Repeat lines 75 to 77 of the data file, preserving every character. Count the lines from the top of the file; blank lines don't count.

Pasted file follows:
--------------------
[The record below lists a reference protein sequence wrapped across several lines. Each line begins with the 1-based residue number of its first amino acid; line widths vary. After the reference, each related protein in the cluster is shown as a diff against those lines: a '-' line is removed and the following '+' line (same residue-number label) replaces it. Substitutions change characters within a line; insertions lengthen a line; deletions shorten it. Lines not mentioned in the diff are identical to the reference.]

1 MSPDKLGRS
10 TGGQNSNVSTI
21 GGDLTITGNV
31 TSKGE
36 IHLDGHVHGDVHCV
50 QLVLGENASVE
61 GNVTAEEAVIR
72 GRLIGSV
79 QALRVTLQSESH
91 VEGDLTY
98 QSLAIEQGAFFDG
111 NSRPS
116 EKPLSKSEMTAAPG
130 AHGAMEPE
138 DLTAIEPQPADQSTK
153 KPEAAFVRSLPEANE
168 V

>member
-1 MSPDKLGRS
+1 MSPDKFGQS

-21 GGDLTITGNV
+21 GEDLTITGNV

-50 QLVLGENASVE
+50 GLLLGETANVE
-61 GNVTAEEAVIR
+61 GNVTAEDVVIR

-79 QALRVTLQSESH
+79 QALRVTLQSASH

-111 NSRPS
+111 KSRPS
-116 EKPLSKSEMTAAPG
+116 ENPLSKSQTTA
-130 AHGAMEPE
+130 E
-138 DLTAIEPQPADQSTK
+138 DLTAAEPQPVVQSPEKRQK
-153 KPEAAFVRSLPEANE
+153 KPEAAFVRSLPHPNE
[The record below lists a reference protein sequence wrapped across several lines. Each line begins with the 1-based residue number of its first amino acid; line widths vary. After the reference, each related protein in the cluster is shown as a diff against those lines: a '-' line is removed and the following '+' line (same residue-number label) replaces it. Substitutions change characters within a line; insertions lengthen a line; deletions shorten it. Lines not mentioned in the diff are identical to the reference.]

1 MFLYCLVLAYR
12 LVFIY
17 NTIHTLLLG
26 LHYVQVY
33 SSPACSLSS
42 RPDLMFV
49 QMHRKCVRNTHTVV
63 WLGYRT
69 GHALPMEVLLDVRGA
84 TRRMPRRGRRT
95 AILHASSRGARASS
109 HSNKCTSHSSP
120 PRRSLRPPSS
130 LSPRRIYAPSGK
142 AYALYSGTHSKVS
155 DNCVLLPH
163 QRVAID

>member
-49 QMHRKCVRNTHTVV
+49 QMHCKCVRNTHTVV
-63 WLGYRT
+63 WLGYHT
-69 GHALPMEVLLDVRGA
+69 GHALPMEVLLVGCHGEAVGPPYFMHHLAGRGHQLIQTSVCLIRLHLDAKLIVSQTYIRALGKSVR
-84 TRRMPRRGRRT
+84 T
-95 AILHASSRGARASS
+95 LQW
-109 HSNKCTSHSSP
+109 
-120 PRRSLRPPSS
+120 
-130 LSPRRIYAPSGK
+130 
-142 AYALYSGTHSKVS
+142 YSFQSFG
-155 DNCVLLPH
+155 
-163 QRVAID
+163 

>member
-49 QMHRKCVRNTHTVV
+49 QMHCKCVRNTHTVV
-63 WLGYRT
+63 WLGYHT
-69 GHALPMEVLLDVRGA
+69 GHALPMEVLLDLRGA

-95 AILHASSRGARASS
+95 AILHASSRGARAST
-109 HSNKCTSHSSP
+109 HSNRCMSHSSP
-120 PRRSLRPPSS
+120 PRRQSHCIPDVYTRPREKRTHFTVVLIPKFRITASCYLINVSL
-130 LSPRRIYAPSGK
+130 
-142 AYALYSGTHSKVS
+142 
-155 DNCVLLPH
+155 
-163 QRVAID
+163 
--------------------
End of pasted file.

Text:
-142 AYALYSGTHSKVS
+142 YSFQSFG
-155 DNCVLLPH